Ashley Buenger

by Ashley Buenger


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The Social Styles of the Enneagram

How You Enter The Room

You’re sitting alone in the room where your weekly meeting will be held. You’re a little early, so you begin working on your statistical analysis; when your first co-worker arrives, her name is Sarah.

 

Sarah comes over to you and begins to talk excitedly about her next project, which you happen to be a part of. You close your laptop and jump into the conversation.

 

Next comes Paul. He shuffles into the room with his head down, mutters hello, and sits down three seats from you and Sarah. Paul smiles but remains quiet.

He looks to be listening as you and Sarah bounce ideas back and forth, but he doesn’t say anything and nods along.

 

The room begins to fill with people. Soon many conversations are going on until one person yells across the room to you about how your football team lost a playoff game the past weekend. Then, suddenly, the room is engaged in the banter back and forth about groups, winning, and loyalty.

 

That’s when the third important person in this scenario enters, Josh. He comes in, pauses by the door, and observes the banter. Then he begins to banter back and forth, supporting one of your co-workers who is a lone fan of an underdog team.

 

The meeting eventually begins.

 

End scene.

 

 

Identifying Your Number

 

The Enneagram, for clarity’s sake, can be broken down into these three people: Sarah, Paul, and Josh. In a social situation, Sarah was aggressive, Paul withdrew, and Josh’s actions depended on what was happening around him.

 

These three categories are called the social styles of the Enneagram, sometimes called the stances. They are also known as the aggressive, withdrawing, and dependent styles.

 

When attempting to determine which number you are on the Enneagram, breaking down the nine types into these styles is helpful.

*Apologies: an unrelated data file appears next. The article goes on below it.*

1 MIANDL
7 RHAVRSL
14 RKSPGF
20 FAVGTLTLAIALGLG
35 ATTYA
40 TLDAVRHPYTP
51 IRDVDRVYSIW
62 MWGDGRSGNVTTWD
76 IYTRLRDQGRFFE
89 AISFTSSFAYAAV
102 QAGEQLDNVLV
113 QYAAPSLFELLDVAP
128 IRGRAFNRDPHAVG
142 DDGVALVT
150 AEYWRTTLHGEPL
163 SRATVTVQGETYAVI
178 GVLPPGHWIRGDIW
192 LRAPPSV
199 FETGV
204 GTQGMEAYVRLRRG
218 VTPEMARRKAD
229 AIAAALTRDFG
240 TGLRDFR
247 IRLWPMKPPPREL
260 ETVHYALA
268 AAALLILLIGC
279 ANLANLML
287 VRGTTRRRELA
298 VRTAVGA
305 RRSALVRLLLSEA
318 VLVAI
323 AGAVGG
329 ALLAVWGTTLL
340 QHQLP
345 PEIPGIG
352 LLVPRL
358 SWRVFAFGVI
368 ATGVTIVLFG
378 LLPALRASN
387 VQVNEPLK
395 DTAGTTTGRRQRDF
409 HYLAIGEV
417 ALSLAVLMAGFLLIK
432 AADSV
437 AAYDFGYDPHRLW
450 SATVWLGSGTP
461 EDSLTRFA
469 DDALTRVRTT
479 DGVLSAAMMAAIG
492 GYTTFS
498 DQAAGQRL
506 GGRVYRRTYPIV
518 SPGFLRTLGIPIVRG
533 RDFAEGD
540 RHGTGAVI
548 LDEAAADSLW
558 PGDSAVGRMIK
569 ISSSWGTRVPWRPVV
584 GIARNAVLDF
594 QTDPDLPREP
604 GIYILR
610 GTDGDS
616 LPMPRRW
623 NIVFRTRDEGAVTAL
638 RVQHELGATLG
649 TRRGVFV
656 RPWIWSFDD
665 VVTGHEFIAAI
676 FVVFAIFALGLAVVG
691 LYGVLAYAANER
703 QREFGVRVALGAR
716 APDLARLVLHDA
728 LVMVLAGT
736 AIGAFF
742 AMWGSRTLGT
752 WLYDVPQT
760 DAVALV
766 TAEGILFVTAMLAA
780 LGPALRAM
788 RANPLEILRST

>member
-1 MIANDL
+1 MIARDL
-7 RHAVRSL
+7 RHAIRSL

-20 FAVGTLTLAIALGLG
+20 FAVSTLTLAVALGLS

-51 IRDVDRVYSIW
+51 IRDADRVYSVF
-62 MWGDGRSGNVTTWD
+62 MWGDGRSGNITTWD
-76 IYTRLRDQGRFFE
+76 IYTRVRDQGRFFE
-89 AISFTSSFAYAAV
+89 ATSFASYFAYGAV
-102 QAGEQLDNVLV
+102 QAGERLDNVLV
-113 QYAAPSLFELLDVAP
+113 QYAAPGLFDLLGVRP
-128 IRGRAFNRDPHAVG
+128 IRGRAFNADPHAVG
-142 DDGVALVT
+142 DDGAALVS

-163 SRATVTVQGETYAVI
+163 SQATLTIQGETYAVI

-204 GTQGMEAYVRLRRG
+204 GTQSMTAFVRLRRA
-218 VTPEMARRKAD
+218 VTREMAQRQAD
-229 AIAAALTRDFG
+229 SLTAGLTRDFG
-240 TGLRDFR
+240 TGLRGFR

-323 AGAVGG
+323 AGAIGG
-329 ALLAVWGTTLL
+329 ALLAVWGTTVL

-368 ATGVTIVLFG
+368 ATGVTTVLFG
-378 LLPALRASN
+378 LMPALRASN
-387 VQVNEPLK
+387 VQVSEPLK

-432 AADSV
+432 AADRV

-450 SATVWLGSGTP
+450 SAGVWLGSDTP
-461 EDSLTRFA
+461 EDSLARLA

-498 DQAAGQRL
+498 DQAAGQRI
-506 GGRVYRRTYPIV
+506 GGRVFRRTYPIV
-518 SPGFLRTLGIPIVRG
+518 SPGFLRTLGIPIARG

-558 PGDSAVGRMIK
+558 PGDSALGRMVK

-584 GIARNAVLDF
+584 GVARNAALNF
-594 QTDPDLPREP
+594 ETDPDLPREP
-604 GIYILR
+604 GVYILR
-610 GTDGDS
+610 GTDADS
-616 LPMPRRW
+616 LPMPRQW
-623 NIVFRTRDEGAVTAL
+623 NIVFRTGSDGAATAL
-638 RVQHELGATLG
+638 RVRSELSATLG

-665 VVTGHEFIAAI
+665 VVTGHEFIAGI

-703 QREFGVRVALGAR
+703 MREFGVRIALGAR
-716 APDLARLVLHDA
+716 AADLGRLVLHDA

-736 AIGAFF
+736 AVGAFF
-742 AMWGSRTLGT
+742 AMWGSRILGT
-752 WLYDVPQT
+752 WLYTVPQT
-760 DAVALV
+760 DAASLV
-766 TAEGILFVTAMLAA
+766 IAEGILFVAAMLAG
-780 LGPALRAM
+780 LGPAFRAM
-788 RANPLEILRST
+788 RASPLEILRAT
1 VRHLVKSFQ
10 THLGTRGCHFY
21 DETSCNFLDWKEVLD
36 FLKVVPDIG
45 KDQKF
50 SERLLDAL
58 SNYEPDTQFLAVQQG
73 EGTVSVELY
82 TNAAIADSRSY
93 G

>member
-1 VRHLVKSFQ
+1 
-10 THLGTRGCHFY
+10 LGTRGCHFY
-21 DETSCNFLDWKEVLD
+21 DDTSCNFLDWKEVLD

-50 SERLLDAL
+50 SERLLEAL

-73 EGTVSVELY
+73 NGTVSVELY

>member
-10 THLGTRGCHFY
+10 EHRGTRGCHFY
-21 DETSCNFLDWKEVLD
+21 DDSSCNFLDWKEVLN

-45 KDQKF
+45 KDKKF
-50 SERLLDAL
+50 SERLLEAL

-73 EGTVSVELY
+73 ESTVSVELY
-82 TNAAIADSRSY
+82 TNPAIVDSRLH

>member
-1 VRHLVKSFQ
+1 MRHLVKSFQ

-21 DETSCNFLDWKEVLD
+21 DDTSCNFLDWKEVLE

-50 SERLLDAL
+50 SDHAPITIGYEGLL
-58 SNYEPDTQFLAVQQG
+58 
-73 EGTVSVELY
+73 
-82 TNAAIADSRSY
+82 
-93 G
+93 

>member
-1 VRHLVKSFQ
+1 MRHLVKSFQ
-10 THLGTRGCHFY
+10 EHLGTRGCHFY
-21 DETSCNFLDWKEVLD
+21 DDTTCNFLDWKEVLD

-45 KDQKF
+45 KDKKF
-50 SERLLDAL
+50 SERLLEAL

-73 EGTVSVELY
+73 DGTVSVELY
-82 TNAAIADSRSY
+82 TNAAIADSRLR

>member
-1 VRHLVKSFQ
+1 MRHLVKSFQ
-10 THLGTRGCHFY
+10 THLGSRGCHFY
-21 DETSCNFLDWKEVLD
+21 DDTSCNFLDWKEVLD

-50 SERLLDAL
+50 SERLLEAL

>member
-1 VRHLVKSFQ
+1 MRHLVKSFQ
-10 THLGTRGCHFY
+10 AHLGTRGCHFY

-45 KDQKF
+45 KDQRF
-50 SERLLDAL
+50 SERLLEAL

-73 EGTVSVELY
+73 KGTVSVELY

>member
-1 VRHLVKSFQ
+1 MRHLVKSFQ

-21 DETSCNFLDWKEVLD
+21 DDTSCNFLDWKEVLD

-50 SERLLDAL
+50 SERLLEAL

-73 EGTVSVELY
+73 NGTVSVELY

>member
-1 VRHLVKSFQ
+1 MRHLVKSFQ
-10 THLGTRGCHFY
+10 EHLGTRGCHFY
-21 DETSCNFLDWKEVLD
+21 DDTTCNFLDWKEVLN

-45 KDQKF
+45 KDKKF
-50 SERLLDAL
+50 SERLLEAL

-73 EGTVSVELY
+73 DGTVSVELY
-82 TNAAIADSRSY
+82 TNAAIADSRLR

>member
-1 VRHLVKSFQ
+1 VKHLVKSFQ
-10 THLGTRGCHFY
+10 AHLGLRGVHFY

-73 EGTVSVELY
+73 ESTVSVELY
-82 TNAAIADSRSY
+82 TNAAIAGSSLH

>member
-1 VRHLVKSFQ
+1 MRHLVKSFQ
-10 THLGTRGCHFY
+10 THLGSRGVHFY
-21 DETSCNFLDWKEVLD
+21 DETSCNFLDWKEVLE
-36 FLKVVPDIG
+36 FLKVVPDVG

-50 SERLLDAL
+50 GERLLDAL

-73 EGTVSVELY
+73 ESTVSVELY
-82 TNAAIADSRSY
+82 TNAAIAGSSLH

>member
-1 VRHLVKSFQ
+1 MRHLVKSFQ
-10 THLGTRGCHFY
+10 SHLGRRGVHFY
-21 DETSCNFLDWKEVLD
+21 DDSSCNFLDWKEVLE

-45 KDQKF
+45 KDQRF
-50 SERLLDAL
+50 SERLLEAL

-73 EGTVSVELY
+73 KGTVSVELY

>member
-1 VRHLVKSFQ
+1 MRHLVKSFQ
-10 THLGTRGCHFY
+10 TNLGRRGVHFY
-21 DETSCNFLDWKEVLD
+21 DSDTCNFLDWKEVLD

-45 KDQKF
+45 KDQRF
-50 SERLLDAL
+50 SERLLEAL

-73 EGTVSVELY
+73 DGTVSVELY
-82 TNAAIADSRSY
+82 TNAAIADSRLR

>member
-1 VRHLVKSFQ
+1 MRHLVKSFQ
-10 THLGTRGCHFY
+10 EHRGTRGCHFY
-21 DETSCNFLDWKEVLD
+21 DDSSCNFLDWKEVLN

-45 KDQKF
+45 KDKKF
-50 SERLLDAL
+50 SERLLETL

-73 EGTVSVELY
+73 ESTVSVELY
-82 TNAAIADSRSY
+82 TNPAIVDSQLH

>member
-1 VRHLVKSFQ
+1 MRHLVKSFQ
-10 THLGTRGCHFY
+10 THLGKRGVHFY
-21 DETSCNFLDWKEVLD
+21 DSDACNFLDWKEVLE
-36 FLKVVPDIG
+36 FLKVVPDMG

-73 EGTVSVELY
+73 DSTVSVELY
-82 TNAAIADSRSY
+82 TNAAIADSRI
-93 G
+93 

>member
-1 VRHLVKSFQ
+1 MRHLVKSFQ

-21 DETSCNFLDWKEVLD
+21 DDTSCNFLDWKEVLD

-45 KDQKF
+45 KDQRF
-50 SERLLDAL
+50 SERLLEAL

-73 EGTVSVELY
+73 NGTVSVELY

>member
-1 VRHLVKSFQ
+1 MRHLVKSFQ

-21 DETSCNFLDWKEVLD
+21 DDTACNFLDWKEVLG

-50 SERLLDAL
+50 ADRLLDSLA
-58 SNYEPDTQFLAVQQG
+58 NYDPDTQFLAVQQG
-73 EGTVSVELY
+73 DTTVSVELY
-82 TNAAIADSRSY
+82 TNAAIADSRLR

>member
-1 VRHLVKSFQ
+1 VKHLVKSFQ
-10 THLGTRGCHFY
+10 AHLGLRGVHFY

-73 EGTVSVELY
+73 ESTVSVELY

There are three numbers in each class, making three sets of three. They are easily identifiable when you think about how you might enter a room. For example, do you enter like Sarah, Paul, or Josh?

 

Sarah, the assertive type, enters a room focused on what she brings into the room. Some say this type is “moving against” people because they don’t mind creating ripples wherever they go like a rock dropped into a pond.

 

They know they can impact what’s happening in the room. And they don’t shy away from exerting their energy, regardless of what’s going on.

 

You can usually feel this person enter the room because the energy shift can be so significant.

It can come across as confidence or even just excitement to be there. When they’re in a room, everyone knows it.

 

If you identify with Sarah, you might be a 3, 7, or on the Enneagram.

 

Paul, the withdrawing type, enters a room with hesitation to join in because he’s not sure he is a part of what’s going on there.

 

This type “moves away” from people. They may participate but stay somewhat disengaged. Energy is held back. Over time, after entering the same room, this type may look different, but during the initial meeting, this type is reserved.

 

If you identify with Paul, you might be a 4, 5, or 9.

 

Josh, the dependent type, enters a room, determines what’s in front of him, then chooses to act according to what is needed. This type “moves with” people. Their energy focuses on what’s in front of them and what is required.

 

Sometimes this type can appear aggressive and sometimes withdrawn. However, the focus is usually on what’s happening in the room with the people around them. It’s not unlikely to experience this person as both, depending on what rooms are entered together.

 

If you identify with Josh, you might be a 1, 2, or 6.

 

Increasing Empathy

If you’re having trouble determining which style you might be, I encourage you to ask someone close to you how they experience you when you enter a room. Especially a new space that you have never been in before. Listen carefully.

Once you identify your social style, you can learn about each of the three numbers in that style and decide which one might be most like you.

 

As we explore each number as we advance, I encourage you to read about them all. It is beneficial to learn about the entire Enneagram. Though we are one dominant style, we have elements of all nine types in ourselves.

 

As we learn about them, we also grow in compassion toward one another.

 

So the next time someone enters a meeting in a way different from how you would enter it, say you’re a Sarah and a Paul comes in, you can understand why that might be.

 

Need more? 

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